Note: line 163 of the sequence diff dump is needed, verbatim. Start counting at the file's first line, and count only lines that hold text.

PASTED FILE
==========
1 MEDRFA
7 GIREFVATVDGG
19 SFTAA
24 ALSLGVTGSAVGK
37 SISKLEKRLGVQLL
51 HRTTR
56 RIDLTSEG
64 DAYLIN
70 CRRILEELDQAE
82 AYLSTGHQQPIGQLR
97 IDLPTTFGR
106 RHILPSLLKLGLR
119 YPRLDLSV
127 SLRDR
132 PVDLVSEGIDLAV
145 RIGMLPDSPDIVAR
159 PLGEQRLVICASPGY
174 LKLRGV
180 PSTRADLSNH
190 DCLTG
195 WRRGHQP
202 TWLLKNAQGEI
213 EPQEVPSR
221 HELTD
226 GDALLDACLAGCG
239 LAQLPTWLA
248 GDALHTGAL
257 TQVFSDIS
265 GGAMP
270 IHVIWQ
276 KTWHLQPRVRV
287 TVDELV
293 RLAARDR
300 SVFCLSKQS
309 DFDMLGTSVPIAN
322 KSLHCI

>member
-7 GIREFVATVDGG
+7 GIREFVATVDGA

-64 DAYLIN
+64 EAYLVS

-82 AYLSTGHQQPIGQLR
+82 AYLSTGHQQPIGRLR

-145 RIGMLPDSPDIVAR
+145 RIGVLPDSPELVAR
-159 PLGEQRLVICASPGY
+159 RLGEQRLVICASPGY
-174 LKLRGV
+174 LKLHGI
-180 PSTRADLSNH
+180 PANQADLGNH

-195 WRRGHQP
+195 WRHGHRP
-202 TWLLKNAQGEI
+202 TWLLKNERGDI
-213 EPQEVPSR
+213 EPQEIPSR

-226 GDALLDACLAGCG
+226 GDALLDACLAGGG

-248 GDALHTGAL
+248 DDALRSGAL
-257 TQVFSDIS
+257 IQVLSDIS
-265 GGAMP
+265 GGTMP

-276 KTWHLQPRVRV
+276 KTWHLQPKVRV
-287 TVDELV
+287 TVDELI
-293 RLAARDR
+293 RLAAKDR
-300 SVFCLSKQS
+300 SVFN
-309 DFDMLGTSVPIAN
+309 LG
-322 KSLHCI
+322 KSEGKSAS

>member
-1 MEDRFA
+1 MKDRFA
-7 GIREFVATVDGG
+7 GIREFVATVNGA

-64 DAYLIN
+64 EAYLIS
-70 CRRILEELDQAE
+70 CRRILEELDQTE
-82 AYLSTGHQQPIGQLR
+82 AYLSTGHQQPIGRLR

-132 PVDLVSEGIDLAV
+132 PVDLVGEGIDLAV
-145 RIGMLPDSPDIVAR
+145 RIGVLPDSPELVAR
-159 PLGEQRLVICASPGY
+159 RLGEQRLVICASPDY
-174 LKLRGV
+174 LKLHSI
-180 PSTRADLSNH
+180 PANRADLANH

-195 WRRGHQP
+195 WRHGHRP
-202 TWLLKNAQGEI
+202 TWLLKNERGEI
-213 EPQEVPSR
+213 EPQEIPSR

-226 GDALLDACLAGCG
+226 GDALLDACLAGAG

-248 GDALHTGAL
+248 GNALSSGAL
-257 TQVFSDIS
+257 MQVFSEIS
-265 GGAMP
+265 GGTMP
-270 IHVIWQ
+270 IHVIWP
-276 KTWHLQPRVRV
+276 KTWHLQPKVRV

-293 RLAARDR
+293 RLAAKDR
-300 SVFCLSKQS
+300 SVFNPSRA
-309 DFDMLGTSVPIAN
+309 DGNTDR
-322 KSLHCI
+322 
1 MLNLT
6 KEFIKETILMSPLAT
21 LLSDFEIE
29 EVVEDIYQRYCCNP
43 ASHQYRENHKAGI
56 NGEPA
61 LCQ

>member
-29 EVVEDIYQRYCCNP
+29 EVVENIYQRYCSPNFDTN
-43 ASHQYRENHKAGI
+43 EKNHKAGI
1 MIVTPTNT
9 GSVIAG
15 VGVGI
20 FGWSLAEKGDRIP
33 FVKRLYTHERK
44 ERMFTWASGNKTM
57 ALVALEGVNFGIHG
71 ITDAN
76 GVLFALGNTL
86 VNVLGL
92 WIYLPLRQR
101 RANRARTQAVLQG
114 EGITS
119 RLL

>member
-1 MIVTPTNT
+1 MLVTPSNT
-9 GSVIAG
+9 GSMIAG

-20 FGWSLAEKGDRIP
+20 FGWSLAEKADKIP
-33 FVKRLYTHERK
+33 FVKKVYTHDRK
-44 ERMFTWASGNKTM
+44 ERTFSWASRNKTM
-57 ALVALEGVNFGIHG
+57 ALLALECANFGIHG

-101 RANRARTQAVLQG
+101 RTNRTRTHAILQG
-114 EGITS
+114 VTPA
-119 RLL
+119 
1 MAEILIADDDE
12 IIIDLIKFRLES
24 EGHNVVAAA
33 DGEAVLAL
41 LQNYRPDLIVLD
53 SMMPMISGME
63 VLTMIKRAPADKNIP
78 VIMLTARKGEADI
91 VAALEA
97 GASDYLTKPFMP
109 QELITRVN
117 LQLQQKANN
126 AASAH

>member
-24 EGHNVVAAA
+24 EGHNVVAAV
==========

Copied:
+57 ALLALECANFGIHG